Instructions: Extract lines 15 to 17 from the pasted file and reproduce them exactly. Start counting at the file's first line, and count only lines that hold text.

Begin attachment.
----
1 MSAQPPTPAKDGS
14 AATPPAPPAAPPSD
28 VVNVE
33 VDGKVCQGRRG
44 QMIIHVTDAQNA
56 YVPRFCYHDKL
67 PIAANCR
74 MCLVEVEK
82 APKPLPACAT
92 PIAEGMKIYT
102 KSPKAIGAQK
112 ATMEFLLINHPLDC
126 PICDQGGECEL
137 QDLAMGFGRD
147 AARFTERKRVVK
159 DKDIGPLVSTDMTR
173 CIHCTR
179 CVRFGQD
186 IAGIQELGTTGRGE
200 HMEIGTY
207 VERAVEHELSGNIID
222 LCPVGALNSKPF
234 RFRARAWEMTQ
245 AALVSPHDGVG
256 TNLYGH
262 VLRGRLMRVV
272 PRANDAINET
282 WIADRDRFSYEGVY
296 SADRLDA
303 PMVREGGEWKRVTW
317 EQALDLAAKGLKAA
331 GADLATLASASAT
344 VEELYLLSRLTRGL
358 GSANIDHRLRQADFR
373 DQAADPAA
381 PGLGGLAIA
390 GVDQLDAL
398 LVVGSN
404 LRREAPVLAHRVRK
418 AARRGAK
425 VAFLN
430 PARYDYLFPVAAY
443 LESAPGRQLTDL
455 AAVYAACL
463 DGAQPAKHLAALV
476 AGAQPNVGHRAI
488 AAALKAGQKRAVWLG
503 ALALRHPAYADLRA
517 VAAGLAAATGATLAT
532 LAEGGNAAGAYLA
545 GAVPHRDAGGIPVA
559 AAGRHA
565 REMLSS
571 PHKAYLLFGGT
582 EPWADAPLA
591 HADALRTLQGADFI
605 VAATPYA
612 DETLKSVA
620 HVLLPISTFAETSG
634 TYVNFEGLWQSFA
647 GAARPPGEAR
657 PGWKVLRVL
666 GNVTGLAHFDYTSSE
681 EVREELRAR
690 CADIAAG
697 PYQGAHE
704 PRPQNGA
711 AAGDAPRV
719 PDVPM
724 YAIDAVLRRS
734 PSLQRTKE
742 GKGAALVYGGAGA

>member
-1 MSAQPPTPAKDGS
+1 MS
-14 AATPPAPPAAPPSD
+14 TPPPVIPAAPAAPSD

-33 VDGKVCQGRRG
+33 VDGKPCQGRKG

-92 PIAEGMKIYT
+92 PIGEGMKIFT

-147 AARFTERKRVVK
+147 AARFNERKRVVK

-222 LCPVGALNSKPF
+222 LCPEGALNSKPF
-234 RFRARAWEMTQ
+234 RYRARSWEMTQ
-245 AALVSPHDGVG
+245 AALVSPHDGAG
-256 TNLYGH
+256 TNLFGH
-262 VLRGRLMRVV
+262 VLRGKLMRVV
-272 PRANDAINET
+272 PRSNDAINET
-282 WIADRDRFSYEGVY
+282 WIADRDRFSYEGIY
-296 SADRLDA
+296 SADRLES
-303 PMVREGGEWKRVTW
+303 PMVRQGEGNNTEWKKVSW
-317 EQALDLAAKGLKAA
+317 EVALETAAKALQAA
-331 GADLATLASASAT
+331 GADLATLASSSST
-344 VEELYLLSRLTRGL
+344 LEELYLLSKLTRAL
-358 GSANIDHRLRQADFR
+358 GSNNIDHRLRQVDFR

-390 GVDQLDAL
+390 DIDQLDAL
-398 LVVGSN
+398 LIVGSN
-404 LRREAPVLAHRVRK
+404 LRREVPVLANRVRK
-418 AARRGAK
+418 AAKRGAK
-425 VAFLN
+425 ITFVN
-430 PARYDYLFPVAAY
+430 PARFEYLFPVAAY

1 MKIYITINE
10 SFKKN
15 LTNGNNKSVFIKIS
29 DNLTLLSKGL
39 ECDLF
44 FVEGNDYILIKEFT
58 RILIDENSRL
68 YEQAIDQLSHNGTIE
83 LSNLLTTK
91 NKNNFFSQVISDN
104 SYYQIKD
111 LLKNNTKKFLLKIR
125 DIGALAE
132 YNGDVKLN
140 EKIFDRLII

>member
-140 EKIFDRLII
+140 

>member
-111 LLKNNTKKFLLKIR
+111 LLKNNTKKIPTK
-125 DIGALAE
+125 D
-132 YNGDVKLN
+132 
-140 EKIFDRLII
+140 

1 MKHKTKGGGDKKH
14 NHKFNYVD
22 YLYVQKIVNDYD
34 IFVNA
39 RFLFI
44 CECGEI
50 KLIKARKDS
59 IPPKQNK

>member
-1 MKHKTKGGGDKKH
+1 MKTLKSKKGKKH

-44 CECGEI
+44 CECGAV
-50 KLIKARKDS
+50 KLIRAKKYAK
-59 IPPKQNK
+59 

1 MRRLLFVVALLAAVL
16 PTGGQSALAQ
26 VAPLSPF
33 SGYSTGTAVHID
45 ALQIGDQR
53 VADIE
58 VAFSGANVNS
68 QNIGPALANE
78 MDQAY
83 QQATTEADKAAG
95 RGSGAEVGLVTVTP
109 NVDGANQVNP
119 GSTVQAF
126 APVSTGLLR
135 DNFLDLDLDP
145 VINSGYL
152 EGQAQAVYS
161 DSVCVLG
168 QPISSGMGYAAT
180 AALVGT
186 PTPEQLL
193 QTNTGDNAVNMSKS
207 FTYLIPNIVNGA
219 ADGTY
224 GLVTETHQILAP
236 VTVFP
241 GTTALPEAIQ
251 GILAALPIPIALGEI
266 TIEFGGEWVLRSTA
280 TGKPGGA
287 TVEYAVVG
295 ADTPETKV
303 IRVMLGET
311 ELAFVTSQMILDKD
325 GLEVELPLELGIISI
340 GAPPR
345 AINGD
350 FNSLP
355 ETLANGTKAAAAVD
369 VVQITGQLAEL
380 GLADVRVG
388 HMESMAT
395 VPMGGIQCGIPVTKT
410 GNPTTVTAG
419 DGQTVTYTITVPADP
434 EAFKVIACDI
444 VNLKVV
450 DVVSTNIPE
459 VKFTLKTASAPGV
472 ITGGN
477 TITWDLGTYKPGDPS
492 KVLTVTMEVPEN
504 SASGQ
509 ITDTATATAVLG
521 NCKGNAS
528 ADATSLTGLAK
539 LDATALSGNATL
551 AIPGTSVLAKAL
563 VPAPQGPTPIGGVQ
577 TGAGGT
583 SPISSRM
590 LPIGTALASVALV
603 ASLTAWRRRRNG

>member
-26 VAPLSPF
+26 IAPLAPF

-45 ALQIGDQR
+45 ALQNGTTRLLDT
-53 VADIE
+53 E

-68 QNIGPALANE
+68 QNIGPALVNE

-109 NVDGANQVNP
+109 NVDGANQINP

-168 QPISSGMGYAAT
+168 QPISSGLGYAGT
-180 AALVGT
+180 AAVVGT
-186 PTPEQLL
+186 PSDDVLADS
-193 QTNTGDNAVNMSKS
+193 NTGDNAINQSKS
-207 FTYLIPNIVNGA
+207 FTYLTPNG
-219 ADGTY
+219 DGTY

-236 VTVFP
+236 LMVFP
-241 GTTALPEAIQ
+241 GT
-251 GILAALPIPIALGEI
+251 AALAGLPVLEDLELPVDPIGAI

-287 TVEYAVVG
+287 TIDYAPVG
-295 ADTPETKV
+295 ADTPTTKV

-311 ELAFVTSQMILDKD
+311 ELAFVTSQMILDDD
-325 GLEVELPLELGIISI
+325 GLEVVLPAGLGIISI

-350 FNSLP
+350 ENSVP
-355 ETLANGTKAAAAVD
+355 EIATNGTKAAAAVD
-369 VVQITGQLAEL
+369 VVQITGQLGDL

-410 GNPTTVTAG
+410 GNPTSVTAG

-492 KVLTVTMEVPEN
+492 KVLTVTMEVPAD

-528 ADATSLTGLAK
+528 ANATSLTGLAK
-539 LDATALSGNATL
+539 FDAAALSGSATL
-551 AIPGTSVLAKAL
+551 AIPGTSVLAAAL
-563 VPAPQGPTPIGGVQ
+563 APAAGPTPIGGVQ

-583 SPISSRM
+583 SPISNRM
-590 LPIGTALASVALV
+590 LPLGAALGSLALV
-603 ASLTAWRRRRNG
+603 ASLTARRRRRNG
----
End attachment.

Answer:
147 AARFTERKRVVK
159 DKDIGPLVSTDMTR
173 CIHCTR